Forgiveness is one thing, but who really forgets? Ivy Griffith has been released from jail after serving time for covering up the strangulation death of a high school classmate ten years earlier. She’s paid her debt to society. Kicked her drug habit. She’s making a fresh start. Problem is, everyone in her hometown of Jacob’s Ear, Colorado, knows what she did. And her seven-year-old son, Montana, won’t stop probing about the father he has never met–the man Ivy was too stoned to even remember. Plagued by her own shame and her little boy’s cries for male affirmation, Ivy is thrilled when Rue Kessler takes an interest in Montana and her. Maybe, just maybe, he’s the answer to prayer she’s been waiting for. But Rue has a shadow hanging over his past and is suspected in a rash of bizarre, brutal beatings. He denies any involvement, and Ivy believes him–until she discovers he and Montana have kept a secret from her. At a loss for what to believe or where to turn, Ivy’s on the verge of despair and wonders if even God has given up on her.
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1 . LOVE Kathy Herman books!
Posted January 06, 2010 by Annette , OKI love everything I've ever read from Kathy Herman. I just wish there were more available here at the Reader Store (hint hint). I'd love to read the next one in this series. Although I'd much rather read it on my Reader, if it doesn't become available, I WILL read it the old-fashioned way if it comes to that. I seem to have read this one out of order, so I will definitely be purchasing the first in the series, EVER PRESENT DANGER.
I always find Kathy Herman's books to be enjoyable reads, and I can't wait to pick up another when I'm finished. Once again, I hope to see more become available through the Reader Store.
October 14, 2007
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Excerpt from Never Look Back by Kathy Herman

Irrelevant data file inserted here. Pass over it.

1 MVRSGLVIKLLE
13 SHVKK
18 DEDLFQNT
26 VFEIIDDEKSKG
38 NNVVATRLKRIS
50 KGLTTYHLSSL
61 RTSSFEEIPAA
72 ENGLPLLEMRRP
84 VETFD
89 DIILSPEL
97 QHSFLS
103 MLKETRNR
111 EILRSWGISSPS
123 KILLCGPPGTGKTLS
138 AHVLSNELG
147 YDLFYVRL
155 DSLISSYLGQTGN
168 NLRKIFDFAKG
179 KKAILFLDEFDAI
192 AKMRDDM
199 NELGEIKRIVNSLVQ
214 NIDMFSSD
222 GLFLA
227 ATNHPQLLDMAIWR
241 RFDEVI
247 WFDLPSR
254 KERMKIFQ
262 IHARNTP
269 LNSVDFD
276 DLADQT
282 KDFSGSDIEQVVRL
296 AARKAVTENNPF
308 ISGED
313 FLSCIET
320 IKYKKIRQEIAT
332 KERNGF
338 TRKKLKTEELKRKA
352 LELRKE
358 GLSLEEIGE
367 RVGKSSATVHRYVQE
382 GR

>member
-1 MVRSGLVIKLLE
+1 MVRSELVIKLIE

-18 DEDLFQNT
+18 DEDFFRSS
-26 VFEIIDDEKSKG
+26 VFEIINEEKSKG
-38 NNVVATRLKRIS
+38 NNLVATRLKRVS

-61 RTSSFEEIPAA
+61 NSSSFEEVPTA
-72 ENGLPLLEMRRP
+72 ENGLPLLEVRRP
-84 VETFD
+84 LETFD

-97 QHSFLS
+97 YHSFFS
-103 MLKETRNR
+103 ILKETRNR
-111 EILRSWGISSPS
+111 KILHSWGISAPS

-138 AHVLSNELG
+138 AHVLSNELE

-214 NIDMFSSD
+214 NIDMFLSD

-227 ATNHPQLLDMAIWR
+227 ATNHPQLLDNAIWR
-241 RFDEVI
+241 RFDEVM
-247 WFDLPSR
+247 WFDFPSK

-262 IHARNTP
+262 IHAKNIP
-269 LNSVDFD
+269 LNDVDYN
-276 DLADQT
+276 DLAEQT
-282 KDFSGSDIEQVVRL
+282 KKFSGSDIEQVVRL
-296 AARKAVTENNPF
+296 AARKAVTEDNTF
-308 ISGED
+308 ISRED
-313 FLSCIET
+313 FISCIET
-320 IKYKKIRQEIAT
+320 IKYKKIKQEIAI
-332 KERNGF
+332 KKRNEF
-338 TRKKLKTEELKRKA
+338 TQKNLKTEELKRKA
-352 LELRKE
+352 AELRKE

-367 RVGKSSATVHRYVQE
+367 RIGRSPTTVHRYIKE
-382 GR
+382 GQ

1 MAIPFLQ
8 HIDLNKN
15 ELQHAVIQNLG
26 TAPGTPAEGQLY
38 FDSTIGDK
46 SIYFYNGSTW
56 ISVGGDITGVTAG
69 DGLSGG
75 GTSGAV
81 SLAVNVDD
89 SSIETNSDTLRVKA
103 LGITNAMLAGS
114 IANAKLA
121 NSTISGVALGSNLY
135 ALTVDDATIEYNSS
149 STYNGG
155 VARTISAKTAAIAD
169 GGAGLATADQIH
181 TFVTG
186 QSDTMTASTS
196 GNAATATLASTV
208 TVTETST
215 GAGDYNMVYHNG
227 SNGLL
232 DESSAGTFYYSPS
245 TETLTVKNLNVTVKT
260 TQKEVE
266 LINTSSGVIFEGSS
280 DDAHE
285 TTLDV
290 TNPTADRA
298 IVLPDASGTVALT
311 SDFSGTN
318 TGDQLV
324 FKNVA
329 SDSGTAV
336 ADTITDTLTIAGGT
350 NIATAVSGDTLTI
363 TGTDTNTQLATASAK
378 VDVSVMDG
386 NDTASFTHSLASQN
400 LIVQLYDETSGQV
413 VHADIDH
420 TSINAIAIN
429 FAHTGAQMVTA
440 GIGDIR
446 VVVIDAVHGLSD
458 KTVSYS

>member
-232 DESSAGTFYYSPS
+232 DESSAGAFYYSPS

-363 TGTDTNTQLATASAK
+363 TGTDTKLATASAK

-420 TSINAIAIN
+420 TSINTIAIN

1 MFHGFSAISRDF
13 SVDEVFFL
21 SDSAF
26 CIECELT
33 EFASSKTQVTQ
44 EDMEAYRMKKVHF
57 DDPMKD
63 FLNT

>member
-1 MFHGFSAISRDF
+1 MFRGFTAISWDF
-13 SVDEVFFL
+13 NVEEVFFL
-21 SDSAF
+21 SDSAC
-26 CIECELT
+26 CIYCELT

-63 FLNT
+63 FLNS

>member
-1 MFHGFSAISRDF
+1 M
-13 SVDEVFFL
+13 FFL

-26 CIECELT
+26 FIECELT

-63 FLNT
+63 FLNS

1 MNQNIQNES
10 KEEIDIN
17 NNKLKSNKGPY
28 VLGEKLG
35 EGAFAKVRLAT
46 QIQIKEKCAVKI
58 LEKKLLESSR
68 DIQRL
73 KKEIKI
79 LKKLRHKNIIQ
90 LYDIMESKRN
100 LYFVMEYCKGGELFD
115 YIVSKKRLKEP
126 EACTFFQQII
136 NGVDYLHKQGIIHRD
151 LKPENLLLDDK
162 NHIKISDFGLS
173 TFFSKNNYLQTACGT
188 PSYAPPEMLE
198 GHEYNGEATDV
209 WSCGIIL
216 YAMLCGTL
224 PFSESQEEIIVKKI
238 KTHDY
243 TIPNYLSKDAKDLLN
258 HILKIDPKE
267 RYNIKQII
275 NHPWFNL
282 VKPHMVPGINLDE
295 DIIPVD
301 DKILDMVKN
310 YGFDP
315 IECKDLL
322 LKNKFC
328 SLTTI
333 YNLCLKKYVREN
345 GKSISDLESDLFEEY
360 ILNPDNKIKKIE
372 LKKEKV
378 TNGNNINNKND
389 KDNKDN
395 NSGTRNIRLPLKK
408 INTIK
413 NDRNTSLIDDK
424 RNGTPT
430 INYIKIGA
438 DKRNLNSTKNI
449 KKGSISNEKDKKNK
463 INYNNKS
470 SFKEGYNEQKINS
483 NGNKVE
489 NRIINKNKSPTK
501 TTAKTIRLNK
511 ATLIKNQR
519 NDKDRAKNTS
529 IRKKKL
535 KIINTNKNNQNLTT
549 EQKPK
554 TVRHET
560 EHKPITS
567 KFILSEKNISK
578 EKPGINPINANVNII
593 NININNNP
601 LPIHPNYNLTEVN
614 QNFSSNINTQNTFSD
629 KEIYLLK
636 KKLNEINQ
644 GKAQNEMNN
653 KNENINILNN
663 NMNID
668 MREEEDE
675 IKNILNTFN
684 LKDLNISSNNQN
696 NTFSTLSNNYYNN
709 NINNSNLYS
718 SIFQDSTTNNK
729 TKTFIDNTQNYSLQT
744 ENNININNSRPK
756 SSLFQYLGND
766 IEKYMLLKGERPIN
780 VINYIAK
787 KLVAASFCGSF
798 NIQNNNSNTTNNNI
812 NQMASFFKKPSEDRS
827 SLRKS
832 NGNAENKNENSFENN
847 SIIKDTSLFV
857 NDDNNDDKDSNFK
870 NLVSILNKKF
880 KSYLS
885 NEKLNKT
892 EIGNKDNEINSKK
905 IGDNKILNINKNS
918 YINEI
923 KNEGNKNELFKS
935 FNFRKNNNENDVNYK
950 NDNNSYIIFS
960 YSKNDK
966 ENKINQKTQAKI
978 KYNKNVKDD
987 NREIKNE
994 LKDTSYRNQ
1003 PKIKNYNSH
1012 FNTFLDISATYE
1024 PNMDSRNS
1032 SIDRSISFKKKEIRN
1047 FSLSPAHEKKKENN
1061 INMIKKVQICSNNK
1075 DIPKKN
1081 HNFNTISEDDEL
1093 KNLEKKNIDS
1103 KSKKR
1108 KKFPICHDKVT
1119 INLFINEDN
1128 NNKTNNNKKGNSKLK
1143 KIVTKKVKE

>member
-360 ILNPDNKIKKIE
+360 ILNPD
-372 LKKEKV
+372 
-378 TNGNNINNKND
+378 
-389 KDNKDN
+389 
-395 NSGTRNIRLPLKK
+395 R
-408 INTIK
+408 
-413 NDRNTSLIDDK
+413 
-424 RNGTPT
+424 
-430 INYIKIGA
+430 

Ivy Griffith approached the last gray security door and pressed the release button, her heart galloping and her legs as wobbly as a foal’s. She glanced up at the camera as she had been instructed to do, waited until she heard the lock disengage and the alarm sound, then pulled the door open and entered the public sector of the Tanner County Jail–a free woman! She was surprised to see so many people scurrying about. Feeling a little lightheaded and suddenly wishing she had eaten breakfast, she made her way over to the far wall and leaned against it. She blew the bangs off her forehead and forced a smile for two female deputies eying her. Lord, please don’t let me pass out and make a scene. I just want to go home! “Ivy! Over here!” She turned toward the unmistakable voice and spotted her father in the congested corridor, his hand waving in the air. She hurried toward him, zigzagging around several people before she finally caught up to him and lost herself in his embrace. “Let’s go home, honey,” Elam Griffith finally said. “It’s over.” Over.How the thought excited her! She had paid her debt to society and wanted nothing more than to move on with her life. Ivy walked arm-in-arm with her father to the exit door and stepped outside into the bright November sunshine. She inhaled deeply, drawing in the fresh mountain air, and whispered a prayer of thanks. She wondered how long it would be before any of this seemed real. “Well, I’ll tell you one thing,” Elam said. “Montana was too wired to sleep last night. That boy can hardly wait to see you.” “You explained why I didn’t want him to come down here, didn’t you?” “Sure, but I really don’t think it would’ve bothered him. All he’s talked about for weeks is your coming home.” “I just didn’t think it was necessary to saddle a seven-year-old with the memory of his mother being released from jail. I want him to remember this day as mycoming home,not mygetting out.” Elam smiled. “Well, however he looks at it, I expect that little scamp has his nose pressed against the living-room window. Let’s not keep him waiting. Come on, the Suburban’s parked across the street.” “He seems to be thriving,” Ivy said. “Every time we’ve talked, he’s gone on and on about all the things he’s involved in. You and Mom have done a great job with him. I can never thank you enough.” “No need to thank us, honey. We love Montana and have gotten really close to him. But he needs his mother.” Ivy got in the Suburban and looked out at the towering San Juan Mountains that encircled the town of Jacob’s Ear with postcard beauty. “After six months in that place, you can’t imagine how wonderful it is not to be looking through iron bars.” “I suppose I can’t,” Elam said. “But it’s sure great seeing you dressed in your own clothes instead of that orange jumpsuit.” “I promise you I’m going to give away everything in my closet that has even a speck of orange in it.” “Good, because your mother can hardly wait to take you shopping. She’s already mapping out some elaborate strategy for hitting all the after- Thanksgiving sales.” “Is she planning a big Thanksgiving dinner?” Elam chortled. “Are you kidding? We’ll need to take both cars into town when she does her grocery sh